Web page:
Also, when she said "I am Diana and I believe in love," my mind immediately went to the awful closing song of Mirror Mirror.

June 4, 2017 | Unregistered Commenterchasm301

I just got back from the theaters and wow.... fucking enjoyed the hell out of it. Gal Gadot just became a megastar in this film and delivered in every way.

June 4, 2017 | Unregistered Commenterthevoid99

Thanks, Chris. And thanks for highlighting Pine's work. He is hardly mentioned in some reviews, as if recognizing his part of the film's success would diminish this feminist feat. That's just silly. And the fact that the "damsel in distress" is allowed to be a three dimensional character is one of the most interesting aspects of this film.
But above all, that's no way to treat an actor whom we should definitely take more seriously as a charming screen talent:)

(Is it 'whom'?)

June 4, 2017 | Unregistered CommenterGena

Really enjoyed it, but yeah the final 15-20 minutes were so by the number superhero action stuff that I rolled my eyes , still it didn't ruin all that came before it which was excellent.

Pine and Gadot delivered star turns. I can see Pine getting more respect given his work in this, Into The Woods and Hell Or High Water, he's had a pretty decent run recently.

June 4, 2017 | Unregistered CommenterRami

Sorry to tell you, thevoid99, but one can't become a megastar just by one picture !

June 4, 2017 | Unregistered CommenterAAA

Not to jump the gun, but can Gal G a dot get an Oscar Nomination?

June 4, 2017 | Unregistered CommenterMichael R

I just wanted to say: STELLAR review. Concise, cohesive, insightful and, most importantly, focused on the FILM, not the reviewer. Great great great job, Chris!

June 4, 2017 | Unregistered CommenterCarmen Sandiego

AAA. Pretty Woman made Julia Roberts into a megastar. Speed did it for Sandra Bullock. It does happen ;)

June 4, 2017 | Unregistered CommenterRami

Tell that to Jennifer Lawrence.

June 4, 2017 | Unregistered CommenterMareko

Flawed movie for sure, but I loved watching it. Amazons + No Man's land sequences= swoon!

June 4, 2017 | Unregistered Commentercatbaskets

I thought the slow-motion was overused but still a satisfying movie. I did like the the film villians, especially Dr. Poison played by Elena Anaya. Maybe it's just because she is just very talented but I think she fleshed out the character. I was fascinated by a person getting such pervese pleasure of the the havok her creations unleash. It is similar to David in the Alien sequel/prequels.

June 4, 2017 | Unregistered CommenterTom

Gadot is great in this, and it does feel like more of a star vehicle than some other Marvel and DC movies. But think of all the current superhero leads who can't get audiences to turn out for their non-super movies. These movies bank on logos and costumes more than they create stars. It would be a happy surprise if Gadot manages to break out where others have struggled - but considering the genre and Hollywood's gender problem, I think it's too soon to tell. I hope I'm wrong!

June 4, 2017 | Unregistered CommenterDave S.

I thought it was wonderful. It wasn't perfect, but I was VERY pleased. Gal Gadot makes a fantastic Wonder Woman, and she and Chris Pine had terrific chemistry. I loved how much heart this movie had, and it was such a pleasure to watch a superhero movie where the superhero is so ... well, heroic. I found myself really caring about and rooting for her. She had so much compassion, guts, and charm. It's totally more in line with Christopher Reeve as Superman than any of this recent stuff. I'd deduct a few points for the video-game style action in the last stretch--can't they just stop with that tired style of fight sequences?-- but it all worked for me anyway. And I actually felt moved at several points. This totally deserves to be a blockbuster. The showing I saw had a trailer for the 80th Thor movie--Wonder Woman is so much more fresh than this endless string of superhero films we've been getting.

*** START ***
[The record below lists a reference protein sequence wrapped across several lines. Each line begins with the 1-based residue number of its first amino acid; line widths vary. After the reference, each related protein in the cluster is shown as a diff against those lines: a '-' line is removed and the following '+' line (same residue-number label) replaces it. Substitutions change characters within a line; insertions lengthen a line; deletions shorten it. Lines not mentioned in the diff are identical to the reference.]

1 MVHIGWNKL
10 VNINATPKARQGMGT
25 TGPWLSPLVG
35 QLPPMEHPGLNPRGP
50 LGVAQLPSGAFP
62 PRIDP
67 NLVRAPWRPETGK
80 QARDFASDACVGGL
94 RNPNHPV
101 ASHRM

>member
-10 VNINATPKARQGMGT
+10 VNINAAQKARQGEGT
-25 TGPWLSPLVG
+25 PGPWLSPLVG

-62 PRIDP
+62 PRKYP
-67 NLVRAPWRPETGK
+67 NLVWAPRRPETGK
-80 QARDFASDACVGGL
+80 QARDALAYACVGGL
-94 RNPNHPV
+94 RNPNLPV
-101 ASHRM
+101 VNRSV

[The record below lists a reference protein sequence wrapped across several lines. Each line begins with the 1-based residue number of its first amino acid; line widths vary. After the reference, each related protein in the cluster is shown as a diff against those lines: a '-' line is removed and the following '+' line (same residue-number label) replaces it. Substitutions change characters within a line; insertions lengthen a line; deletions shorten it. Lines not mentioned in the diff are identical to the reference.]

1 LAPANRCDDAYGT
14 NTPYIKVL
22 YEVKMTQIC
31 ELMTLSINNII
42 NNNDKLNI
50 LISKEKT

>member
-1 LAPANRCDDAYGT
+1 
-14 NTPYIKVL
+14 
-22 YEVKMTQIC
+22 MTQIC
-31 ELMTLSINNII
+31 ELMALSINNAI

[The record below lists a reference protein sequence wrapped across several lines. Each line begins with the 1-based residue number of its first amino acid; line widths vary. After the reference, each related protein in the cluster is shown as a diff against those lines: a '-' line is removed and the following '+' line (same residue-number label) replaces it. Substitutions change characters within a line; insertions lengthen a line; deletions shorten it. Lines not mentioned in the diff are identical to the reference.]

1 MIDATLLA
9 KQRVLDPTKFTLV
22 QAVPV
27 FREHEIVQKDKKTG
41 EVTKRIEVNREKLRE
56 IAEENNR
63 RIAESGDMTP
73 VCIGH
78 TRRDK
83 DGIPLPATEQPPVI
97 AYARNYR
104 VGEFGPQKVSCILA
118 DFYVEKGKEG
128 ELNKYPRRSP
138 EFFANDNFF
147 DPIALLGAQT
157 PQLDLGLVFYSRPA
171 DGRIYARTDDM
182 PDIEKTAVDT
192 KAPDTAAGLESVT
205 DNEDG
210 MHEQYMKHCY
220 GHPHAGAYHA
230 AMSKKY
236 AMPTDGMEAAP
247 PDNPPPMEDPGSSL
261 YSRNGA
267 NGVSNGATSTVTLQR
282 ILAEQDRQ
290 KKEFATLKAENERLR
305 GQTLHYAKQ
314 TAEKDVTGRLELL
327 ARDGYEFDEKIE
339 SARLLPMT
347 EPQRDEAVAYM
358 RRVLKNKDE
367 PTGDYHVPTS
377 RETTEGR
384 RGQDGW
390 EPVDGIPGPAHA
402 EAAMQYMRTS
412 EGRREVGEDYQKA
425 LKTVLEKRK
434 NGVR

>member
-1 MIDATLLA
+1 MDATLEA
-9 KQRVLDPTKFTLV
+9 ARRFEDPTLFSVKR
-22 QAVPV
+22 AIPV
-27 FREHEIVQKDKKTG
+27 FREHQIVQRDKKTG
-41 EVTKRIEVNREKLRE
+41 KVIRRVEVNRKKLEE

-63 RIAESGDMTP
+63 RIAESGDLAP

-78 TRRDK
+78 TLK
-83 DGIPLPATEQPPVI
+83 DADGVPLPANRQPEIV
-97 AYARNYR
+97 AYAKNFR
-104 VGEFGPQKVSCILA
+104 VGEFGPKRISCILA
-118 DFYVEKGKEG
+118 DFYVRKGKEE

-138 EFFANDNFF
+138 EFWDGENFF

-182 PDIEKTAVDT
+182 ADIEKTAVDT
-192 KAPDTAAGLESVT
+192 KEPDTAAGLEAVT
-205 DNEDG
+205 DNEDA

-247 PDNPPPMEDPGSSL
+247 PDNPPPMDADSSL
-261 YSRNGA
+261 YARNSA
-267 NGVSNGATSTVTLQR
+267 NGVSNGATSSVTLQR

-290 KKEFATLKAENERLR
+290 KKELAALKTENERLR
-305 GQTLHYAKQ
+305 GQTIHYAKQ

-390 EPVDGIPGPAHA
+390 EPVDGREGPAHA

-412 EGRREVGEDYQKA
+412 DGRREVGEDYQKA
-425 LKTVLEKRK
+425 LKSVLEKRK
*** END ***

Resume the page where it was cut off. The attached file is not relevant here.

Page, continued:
Also, I believe Nicole Kidman was in talks for the Connie Nielsen role--which, in my opinion, was not much of a role. Not the Robin Wright role. Robin was great. Nicole would have been totally wrong for that role. I love Nicole, but "athletic" and "warrior" are not words that spring to mind when I think of her.

June 4, 2017 | Unregistered CommenterJoe

I'm a huge fan of the character, and the TV show was a childhood favorite (even though looking back through adult eyes, I see that it quickly devolved into 70s TV formula). So I was anxious about this movie, worried it would be terrible.

Loved it. I got chills during the No Man's Land sequence. It wouldn't have worked if Jenkins hadn't already shown us the horrors of war so well-- and Diana's reaction to the wounded and suffering. This is a hero who is fighting for something bigger than herself, to save the dispossessed.

A lot of the credit also goes to Gadot's performance. She clearly understands who Wonder Woman is and what motivates her. I loved how delighted Diana was by humanity, despite its tragic flaws. Wonder Woman is both human and goddess at the same time, That's what makes her heroic.

Can't wait to see it again. Looking forward to the sequel. I hope Jenkins has already signed on.

June 5, 2017 | Unregistered CommenterBiggs

I watched it over the weekend...it made me root for her from start to end, especially like many have said, during the No Man's Land sequence. Chris Pine is so good as well. I have to admit I cried a little too.

June 5, 2017 | Unregistered CommenterJans

Yep, really, really enjoyed it. Gadot, Pine and Jenkins should all be proud. I was worried that once they left the vibrant, bright world of the island and into the comparatively gray/brown world of the war it would become visually monotone and dreary, but luckily it was better than that.

And can we also talk about the scene no one seems to be talking about? How, even with everything else they did so well, they even included a pretty long scene of Pine naked? And it was funny and cute and even organic to the story and still managed to (wholesomely) objectify him in the literal sense? Brava, ladies (and gentleman, as the screenwriter is a man).

June 5, 2017 | Unregistered CommenterDJDeeJay

In comics and TV, Steve Trevor was always kind of dull, never seemed worthy of Diana's devotion. Pine made him admirable, likable, and human -- crucial in Diana's embrace of her own humanity.

And, yeah, he looks good naked.

June 5, 2017 | Unregistered CommenterBiggs

Wait how naked is he?

Just checking for a friend.

June 5, 2017 | Unregistered CommenterAnonny

ok, I've been totally Superheroed out for the past few years but this review made me feel compelled to check this one out. I've already made peace w/ the inevitable, overlong & boring battle scene at the end, which is obligatory to every superhero movie, even the good ones. Thanks.

June 6, 2017 | Unregistered CommenterRob

@Anonny - totally naked. Mostly shot from the waist up but then there's a wide shot of him walking out of the baths covering himself with one hand.

June 6, 2017 | Unregistered CommenterDJDeeJay